As part of the Consolidated Appropriations Act (CAA) signed into law by President Trump in December 2020, contracts or arrangements for services between a “covered plan” and a “covered service provider” (CSP) entered into, extended, or renewed on or after December 27, 2021, must include specific disclosures for broker and consultant compensation. Covered service providers and plan fiduciaries should take a good faith reasonable interpretation of the statue in order to comply, beginning December 27, 2021. On December 30, 2021, the Department of Labor (DOL) released a Field Assistance Bulletin providing some clarifying guidance on the new requirements. We expect the DOL to provide additional guidance this year.

The new requirements apply to both large and small, fully insured and self-funded group health plans as defined by the Employee Retirement Income Security Act (ERISA).

It also applies to covered service providers who are service providers that reasonably expect to receive at least $1,000 in direct and/or indirect compensation for broker or consultant services under an agreement. What constitutes broker and consulting services is broad and includes services such as:

  • Selection of third party administrators (TPAs) and other service providers for benefits administration
  • Recordkeeping
  • Medical management
  • Pharmacy benefit management
  • Wellness
  • Employee Assistance Programs (EAPs)
  • Compliance services
  • Stop-loss
  • Transparency tools
  • Disease management products
  • Development and/or implementation of plan design
  • Group purchasing organization agreements and services
  • Participation in and/or services from preferred vendor panels
The statute has specific requirements on what must be included in the compensation disclosure. According to the rules, the disclosure must include:
  • Description of the services that will be provided
  • If applicable, a statement stating that the CSP (or its affiliate or subcontractor) is a fiduciary
  • Description of all direct and indirect compensation that the CSP (or its affiliate or subcontractor) expects to receive for services provided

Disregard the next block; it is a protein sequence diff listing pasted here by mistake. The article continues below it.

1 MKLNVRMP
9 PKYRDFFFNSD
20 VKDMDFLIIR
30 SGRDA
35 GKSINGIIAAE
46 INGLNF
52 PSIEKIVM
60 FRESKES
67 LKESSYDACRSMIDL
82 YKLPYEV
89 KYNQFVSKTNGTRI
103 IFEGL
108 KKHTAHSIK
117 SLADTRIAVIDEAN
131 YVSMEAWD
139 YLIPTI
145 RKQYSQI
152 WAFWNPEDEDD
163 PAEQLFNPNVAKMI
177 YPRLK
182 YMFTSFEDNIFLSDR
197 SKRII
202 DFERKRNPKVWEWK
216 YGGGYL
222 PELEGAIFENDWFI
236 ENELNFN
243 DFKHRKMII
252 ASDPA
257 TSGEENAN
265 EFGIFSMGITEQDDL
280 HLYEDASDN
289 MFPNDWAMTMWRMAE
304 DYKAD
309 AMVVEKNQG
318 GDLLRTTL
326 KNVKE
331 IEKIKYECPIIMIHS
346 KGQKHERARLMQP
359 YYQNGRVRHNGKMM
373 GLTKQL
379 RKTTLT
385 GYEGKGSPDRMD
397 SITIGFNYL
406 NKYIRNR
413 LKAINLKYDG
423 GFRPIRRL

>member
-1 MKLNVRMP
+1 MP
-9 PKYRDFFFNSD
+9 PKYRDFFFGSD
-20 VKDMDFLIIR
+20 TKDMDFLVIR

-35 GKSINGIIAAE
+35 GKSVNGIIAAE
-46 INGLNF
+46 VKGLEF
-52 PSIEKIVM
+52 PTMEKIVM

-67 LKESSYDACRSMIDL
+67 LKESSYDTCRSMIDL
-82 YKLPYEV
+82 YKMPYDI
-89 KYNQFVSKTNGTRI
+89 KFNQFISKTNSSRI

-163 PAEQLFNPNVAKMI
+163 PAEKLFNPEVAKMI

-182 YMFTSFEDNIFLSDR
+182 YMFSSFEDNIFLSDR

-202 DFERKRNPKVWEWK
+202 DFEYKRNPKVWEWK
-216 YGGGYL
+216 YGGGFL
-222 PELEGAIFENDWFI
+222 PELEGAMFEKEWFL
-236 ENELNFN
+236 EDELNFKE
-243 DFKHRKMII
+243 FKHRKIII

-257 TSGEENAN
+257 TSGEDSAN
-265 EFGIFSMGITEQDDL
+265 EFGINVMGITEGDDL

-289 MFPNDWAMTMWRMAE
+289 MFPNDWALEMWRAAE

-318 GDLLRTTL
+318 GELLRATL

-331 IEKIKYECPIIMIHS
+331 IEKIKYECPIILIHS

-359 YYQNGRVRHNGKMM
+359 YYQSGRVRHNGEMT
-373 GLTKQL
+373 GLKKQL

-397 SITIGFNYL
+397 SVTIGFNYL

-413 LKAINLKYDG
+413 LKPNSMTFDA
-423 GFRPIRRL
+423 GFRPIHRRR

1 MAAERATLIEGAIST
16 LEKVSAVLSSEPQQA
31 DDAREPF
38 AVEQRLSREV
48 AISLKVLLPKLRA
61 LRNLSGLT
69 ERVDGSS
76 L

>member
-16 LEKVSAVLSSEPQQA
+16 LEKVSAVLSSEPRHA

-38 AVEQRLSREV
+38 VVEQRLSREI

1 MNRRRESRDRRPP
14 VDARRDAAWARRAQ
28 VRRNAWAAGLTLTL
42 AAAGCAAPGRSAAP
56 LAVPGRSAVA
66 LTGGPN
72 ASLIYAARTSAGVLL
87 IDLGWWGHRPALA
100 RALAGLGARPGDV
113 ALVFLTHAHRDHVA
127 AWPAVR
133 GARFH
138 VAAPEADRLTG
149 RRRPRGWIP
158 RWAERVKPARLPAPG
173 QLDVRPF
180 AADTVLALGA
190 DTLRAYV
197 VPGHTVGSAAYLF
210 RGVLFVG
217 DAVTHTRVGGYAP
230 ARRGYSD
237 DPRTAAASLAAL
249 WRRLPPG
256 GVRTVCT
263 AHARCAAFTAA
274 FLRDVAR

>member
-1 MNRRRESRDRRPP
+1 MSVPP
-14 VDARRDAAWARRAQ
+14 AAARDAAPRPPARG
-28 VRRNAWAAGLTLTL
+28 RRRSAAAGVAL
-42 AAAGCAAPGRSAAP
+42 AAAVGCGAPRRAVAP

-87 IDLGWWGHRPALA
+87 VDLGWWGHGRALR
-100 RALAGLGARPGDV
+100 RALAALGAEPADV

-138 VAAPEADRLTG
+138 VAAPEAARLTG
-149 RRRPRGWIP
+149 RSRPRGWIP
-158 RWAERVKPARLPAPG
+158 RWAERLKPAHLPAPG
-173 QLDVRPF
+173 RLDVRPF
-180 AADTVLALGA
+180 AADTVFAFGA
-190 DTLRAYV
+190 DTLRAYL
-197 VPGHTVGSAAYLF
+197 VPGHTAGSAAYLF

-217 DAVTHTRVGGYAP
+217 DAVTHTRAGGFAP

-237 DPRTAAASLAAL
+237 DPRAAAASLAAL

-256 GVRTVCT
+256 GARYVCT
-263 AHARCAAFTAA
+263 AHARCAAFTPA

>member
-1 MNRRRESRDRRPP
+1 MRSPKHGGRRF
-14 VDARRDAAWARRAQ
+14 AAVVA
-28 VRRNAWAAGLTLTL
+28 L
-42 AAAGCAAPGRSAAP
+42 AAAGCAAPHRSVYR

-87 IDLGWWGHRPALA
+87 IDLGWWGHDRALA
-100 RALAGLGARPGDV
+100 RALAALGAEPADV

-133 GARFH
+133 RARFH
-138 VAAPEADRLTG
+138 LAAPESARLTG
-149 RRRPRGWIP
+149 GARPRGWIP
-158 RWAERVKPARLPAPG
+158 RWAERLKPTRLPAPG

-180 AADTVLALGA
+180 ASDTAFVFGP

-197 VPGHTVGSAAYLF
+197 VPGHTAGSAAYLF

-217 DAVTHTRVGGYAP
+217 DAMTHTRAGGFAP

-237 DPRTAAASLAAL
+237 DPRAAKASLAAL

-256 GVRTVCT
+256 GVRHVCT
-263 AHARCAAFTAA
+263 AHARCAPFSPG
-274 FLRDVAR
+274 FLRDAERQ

• Description of the arrangement between the payer and the CSP (or its affiliate or a subcontractor) to which indirect compensation is paid, including a description of services for which indirect compensation is received and identification of the payer of the indirect compensation
  • Description of any compensation that will be paid among the CSP (or its affiliate or subcontractor) paid on a transactional basis, including identification of the services for which such compensation will be paid and identification of the payers and recipients of such compensation even if said compensation is disclosed in another provision
  • Description of any compensation that the CSP (or its affiliate, or subcontractor) reasonably expects to receive in connection with termination of the contract or arrangement, and how any prepaid amounts will be calculated and refunded upon such termination
Covered service providers must disclose both direct and indirect compensation.

Direct compensation is compensation received directly from the plan. This includes compensation such as flat fees, per contract per month fees, fees per service, per employee per month (PEPM) fees, etc. Covered service providers must describe the manner in which compensation is received. Indirect compensation is compensation received from any source other than the plan, the plan sponsor, the covered service provider, or its affiliate. Indirect compensation includes commissions, payments from subcontractors or affiliates supporting plan-related services, referral fees, other plan administration fees, non-monetary compensation that exceeds $250 per year such as meals, travel, entertainment, etc. In the disclosure, the covered plan sponsor must identify the payer and the arrangement and manner in which payment is received.

As of December 27, 2021, the covered service provider must provide the compensation disclosure to the plan “not later than the date that is reasonably in advance of the date on which the contract or arrangement is entered into, and extended or renewed.”

This means that disclosures should be made in advance of plan renewal dates and contract renewal dates, but do not need to be provided before agreements that are entered into, extended, or renewed before December 27, 2021. For example, a new client contract or arrangement that is entered into on December 26, 2021, will not require the disclosure at the inception of the agreement. Should the client renew its contract in 2022, the disclosure will be required.

The disclosure is an annual requirement and updates may be required throughout the course of the year.

The statute states that a covered service provider who has knowledge of a plan-related compensation change must report that change within 60 days of the change. Further, disclosure of any good faith errors or omissions must be reported within 30 days of discovery.

Plan sponsors and covered service providers are encouraged to take a good faith interpretation of the statute and comply right away.

EPIC will provide additional updates as more information becomes available.

 


EPIC offers this material for general information only. EPIC does not intend this material to be, nor may any person receiving this information construe or rely on this material as, tax or legal advice. The matters addressed in this document and any related discussions or correspondence should be reviewed and discussed with legal counsel prior to acting or relying on these materials.

 

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Liz Mann

Compliance Director – Atlanta, GA